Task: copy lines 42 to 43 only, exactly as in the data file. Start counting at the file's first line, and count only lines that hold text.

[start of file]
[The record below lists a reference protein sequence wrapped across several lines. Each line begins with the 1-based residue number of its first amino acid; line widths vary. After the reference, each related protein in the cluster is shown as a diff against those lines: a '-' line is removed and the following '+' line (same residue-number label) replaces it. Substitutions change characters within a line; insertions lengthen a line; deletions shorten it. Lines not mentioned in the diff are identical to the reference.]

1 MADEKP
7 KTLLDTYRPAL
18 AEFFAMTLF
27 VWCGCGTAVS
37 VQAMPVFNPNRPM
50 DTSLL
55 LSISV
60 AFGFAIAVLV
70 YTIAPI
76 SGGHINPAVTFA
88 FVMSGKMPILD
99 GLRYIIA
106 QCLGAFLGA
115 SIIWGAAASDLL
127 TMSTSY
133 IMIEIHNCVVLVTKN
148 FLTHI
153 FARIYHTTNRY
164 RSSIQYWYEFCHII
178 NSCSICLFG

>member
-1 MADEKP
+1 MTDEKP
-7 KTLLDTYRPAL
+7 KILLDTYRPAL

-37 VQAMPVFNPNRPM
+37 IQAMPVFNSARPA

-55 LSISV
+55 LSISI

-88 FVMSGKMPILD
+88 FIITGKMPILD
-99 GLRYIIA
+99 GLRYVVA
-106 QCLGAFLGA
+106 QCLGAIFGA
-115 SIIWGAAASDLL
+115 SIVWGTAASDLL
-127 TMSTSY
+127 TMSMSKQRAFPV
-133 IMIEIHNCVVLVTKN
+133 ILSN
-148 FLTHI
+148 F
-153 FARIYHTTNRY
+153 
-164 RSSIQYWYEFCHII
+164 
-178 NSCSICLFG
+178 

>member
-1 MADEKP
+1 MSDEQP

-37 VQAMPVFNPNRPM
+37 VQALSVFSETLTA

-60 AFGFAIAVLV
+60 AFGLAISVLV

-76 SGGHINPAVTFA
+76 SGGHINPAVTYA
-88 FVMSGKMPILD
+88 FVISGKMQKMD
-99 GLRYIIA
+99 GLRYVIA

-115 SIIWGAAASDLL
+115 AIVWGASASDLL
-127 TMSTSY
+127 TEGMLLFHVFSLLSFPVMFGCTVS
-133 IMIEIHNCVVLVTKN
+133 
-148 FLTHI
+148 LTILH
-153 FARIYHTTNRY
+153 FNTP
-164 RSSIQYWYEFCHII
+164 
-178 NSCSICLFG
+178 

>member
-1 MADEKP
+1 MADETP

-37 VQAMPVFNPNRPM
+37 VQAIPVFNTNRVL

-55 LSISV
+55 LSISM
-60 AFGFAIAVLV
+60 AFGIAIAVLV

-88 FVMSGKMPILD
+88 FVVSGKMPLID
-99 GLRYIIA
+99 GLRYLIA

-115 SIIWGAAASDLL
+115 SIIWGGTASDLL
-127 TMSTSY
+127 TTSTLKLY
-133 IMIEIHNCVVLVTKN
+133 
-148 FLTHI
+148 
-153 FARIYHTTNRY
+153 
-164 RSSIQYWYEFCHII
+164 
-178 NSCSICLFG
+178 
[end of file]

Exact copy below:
+133 ILSN
-148 FLTHI